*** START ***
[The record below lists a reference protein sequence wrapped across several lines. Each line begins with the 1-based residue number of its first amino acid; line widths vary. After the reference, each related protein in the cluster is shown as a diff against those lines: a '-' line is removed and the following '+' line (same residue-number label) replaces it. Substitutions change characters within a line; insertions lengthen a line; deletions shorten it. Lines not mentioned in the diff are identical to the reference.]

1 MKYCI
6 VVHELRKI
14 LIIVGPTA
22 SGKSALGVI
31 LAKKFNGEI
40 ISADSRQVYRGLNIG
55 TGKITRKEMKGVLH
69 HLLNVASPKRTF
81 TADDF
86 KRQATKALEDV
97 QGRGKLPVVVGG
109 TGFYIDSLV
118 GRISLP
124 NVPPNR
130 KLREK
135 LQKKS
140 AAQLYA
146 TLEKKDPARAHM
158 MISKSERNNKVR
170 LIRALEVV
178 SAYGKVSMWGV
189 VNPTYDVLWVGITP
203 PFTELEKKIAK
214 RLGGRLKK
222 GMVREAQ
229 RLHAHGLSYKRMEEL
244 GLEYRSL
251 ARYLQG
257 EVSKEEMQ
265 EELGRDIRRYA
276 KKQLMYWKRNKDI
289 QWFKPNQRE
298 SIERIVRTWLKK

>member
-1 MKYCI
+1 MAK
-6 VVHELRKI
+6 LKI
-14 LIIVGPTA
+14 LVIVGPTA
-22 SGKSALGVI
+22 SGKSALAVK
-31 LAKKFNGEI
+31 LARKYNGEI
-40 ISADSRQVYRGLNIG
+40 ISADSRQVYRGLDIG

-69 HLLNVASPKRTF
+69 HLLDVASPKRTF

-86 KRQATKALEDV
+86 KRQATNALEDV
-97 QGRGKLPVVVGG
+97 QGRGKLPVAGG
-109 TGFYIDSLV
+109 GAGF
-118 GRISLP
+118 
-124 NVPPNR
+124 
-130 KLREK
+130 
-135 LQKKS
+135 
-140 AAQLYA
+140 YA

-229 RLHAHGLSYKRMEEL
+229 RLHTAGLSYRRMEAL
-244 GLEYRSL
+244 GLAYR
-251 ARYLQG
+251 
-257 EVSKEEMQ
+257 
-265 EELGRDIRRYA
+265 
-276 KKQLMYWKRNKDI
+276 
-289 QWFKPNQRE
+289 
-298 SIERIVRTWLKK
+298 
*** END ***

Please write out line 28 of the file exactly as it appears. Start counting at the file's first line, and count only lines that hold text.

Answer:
244 GLEYRSL